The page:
It is also worth asking ourselves whether academia is ideal for poetry from an individual point of view, as well as the collective one. It is true that academia leaves you a good deal of spare time, if you’re the type of person who knows how to organise his/her work-load. The downside is that the hours you do spend working are so intellectually intense that the brain comes out of them exhausted. It is hard to write an essay about the verse of Wallace Stevens and then go home and write your own poetry as well.

It will be noted that an academic career allows you to read many other poets, more than you would manage to go through while working in any other profession. While this can be helpful in terms of expanding your technique and your understanding of poetry, it doesn’t necessarily help your poetry itself. Too much breaks the bag, and an excess of time spent reading means less space for other work experiences, and perhaps life experiences in general. It is one’s life experiences that are most often the subject of one’s poetry, and not the poetry of other people. If you spend all your time in the library (and no, a holiday in Lisbon or a trip to go bungee-jumping does not count as evacuation!), then it will be harder for your own poems to get out of the library as well.

None of this is to argue that academia is ‘bad’ for writing, as much as to provide some objections to the seductive myth that academia is the best possible outlet for people with poetic aspirations. You cannot count the number of people who are not poets, of course, but in my experience I have certainly known numerous individuals who were talented and exceptionally prolific in creative writing as undergraduates, and who greatly slowed down or stopped their output altogether as they ascended in their professorship. Would they have done the same if they had chosen a profession that does not already immerse them in literature at every hour? We will never know.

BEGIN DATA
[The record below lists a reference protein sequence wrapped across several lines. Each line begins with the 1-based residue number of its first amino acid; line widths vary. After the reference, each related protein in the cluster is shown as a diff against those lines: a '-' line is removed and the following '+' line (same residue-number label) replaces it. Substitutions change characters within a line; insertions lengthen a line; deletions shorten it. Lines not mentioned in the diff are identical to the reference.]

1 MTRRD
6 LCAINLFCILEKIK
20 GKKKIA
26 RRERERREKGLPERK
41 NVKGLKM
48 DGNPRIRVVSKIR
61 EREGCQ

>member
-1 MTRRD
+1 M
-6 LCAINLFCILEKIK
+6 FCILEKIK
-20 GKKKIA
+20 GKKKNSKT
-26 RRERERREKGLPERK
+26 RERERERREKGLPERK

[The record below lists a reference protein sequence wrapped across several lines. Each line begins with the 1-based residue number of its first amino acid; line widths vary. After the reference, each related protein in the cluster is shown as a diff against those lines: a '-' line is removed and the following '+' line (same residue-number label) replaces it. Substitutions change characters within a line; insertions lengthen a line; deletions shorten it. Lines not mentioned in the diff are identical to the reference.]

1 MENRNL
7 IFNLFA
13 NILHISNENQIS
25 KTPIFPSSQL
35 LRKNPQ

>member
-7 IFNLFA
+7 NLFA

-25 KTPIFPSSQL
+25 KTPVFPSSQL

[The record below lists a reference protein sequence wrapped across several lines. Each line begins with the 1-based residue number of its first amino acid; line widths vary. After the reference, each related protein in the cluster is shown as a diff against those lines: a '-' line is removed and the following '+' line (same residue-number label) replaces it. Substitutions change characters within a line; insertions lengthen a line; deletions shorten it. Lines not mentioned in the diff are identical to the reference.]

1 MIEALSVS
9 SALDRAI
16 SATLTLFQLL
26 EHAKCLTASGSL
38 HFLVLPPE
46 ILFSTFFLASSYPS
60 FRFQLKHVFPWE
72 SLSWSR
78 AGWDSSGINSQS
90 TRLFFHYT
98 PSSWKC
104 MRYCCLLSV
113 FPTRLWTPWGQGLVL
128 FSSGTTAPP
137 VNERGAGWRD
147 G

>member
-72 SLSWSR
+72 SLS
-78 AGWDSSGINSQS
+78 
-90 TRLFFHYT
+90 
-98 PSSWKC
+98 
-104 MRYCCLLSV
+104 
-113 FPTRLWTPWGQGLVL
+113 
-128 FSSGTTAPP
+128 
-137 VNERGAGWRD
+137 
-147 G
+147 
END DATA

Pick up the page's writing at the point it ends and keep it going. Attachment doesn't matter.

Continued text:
The connection between academia and poetry is as old as Plato’s original Academy and it enriches both. The synergy between the role of the academic and that of the poet, on the other hand, is a societal construction with a rather short history. Poets five-hundred years ago used to be diplomats, warriors and spies. I say this with no affectation of nostalgia. I do not advocate swapping the societal constructions of today for those of yesterday (and there are no courts for us to be court-poets any longer!). It is only to say that there are no limits to what you can do alongside writing. Some may tell you that you probably won’t be a poet if you are an officer in Iraq, because the two things are spiritually incompatible. Others may suggest that you cannot write verse if you are going to be a professional athlete, because the demands it puts on your time are too intense to let you pursue your cultural interests as well. We say that’s nonsense. As long as you have access to a pen and paper, the only limits to what you can write are the limits of your imagination. If you feel that the best way for you to be creative is to become a professor, then go ahead. Just don’t be scared to consider the alternative. We already have many voices telling us what it’s like to write poetry from inside a library. If you want to write something original, consider doing something original: get out of that library.